Several southern states enacted convict lease programs in the 1800’s allowing prisoners to work in mines, road or railroad construction and other industries. Tennessee Governor James Porter thought it could help balance the state’s budget, because the wages would be paid to the state for the work done by the convicts.
It also helped solve the problem of prison overcrowding. New prisons wouldn’t have to be built if enough prisoners were sent out into industry. At first it seemed to be a great idea politically because most citizens thought convicts should work and pay for their upkeep.
The problem was that the convict workers were taking jobs away from honest law-abiding citizens. That changed over the next several years.
Convicts arrived in the community of Wye in 1877 to work in the Knoxville Iron Company Mine in Anderson County, Tennessee. Soon the convicts complained they were being treated “worse than mules.” There was an endless supply of convicts. However, if one died or was injured and couldn’t work the prison would send another.
It saved the company money because the lease payments for the convicts was less than the wages paid to the regular miners. Plus, there was a cost to replace dead or broken-down mules.
The miners became angry and took up arms against the company. Eventually most of the men moved on and secured employment in other nearby mines at Briceville, Fratersville or Beech Grove. They were happier to do so … and happy miners were better miners.
In 1891 a new law enabled the miners to elect a weighman to verify how much coal each miner was to be credited with in determining his pay. The Tennessee Mining Company at Briceville refused to adopt the practice and the men went on strike. There was also an underlying issue. The Knoxville Iron Company at Coal Creek had a competitive advantage over the Briceville mine because of their use of convict labor. The men went on strike and the company promptly had the miners evicted from the company-owned houses. Incidentally, Coal Creek’s name was later changed to Lake City and in 2014 it became Rocky Top.
The miners seemingly had no place to turn when John Buchanan, the Tennessee governor at the time, answered the company’s request and had convicts sent to Briceville. The action resulted in a financial hardship to the miner’s families. Their backs were against the wall. This was the match that lit the fuse … the onset of the Coal Creek War.
The miners took up arms. In the early morning hours of October 31, 1891, they surrounded the stockade that held the convicts and their guards. It was taken without a fight.
The convicts and guards were marched to Coal Creek (now Rocky Top) and put on a railroad train bound for Knoxville. The miners sent a telegram to the governor explaining they felt compelled to stand up for their jobs and offered to meet with him. Governor Buchanan didn’t take kindly to the communication. He responded by sending a state militia to Coal Creek. Upon their arrival they began the construction of Fort Anderson on what became known as Militia Hill in the Wye Community.
Actions and counteractions occurred over the months that followed with the miners hoping the State of Tennessee would rescind their decision to use convict labor or at least in the coal industry.
Dick Drummond was one of the Coal Creek miners who fought the Tennessee militia. He was at the wrong place at the wrong time on a warm August night in 1892 when the militia captured and lynched him in Briceville. Drummond was pushed from atop a railroad bridge with a rope around his neck. He was found hanging the following morning.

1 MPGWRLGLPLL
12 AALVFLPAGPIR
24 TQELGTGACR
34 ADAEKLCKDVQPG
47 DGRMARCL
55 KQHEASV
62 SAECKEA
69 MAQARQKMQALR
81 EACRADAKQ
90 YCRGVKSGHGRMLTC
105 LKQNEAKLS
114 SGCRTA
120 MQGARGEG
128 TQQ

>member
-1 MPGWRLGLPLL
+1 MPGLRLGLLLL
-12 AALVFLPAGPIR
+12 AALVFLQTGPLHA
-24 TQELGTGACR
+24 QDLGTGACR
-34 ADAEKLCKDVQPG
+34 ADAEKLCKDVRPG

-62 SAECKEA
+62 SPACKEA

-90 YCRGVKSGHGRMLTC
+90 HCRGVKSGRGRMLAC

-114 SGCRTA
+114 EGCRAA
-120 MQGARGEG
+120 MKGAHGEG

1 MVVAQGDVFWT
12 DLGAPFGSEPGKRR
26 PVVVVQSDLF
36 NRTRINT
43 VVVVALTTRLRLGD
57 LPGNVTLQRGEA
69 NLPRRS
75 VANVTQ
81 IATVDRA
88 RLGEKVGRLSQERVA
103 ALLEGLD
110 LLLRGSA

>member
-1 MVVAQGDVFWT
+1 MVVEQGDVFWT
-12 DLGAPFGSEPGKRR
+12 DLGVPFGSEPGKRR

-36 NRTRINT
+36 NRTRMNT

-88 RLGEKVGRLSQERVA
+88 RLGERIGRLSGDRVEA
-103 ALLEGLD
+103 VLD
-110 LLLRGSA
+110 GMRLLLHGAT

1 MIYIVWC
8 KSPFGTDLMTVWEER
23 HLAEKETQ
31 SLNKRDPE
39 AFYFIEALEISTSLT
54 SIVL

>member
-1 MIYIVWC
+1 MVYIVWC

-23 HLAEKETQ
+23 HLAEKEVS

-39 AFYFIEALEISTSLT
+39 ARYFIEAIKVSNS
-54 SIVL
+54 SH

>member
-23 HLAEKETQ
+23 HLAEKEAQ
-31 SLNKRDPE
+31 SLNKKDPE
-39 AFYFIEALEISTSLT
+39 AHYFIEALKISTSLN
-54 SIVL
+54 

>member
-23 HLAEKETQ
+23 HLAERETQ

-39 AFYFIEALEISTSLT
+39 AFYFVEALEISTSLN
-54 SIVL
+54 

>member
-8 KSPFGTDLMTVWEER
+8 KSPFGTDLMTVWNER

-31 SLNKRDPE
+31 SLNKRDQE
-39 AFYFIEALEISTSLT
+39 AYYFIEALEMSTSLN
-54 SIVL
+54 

The miners “were as mad as hornets” over the hanging. They attacked Fort Anderson and captured the commanding officer. Governor Buchanan retaliated by ordering a militia from Knoxville headed by Major Daniel Carpenter to reclaim the fort. The “Old War Horse” as Carpenter was called, knew the road to Fort Anderson would be well guarded. He decided to lead his men in an attack from the rear that would take his men across Walden Ridge.
“We’ll surprise the miners in their very nest,” he told his men. “When we get to Coal Creek, the miners will hunt their holes.”
Carpenter had his men get off the train at Offutt’s Station instead of Coal Creek. When they started up Walden Ridge, they took a wrong turn. The error set them back a whole day. Carpenter’s troops were up early the following morning but a general fog throughout the area delayed their movement until after sunup. The Old War Horse began to worry that the miners may then know of their whereabouts. Later when they neared the crest he found his fears were realized.
“Git, you hear me now git,” a miner said from ahead, in the middle of the path. Soon thereafter members of the militia heard another voice saying, “surround ‘em boys.”
The militia, knowing the miners had the superior positions high atop the hill hightailed it back down the mountain. Two members of the militia were killed during the retreat by the accidental discharge of their own guns.
“They were waiting to ambush us up there,” Old War Horse told a reporter at the base of the hill. “With their superior position I felt it best for us to wait and pick our battle.”
One of the soldiers told the reporter otherwise. “We saw just one miner up there.” he said. “Surely there were others, but we saw just one. He told us to git, and we got.”
The battle resulted in a victory for the miners. The following year Peter Turney became governor of Tennessee, and the convict lease program was discontinued. The miners no longer had to fret and fight over the unfair use of state convicts in coal mines in east Tennessee. copyright 2021 Jadon Gibson
Jadon Gibson is a freelance writer from Harrogate, Tennessee. His stories are both historic and nostalgic in nature. He wishes to thank Lincoln Memorial University, Alice Lloyd College, and the Museum of Appalachia for their assistance.
©2021 JADON GIBSON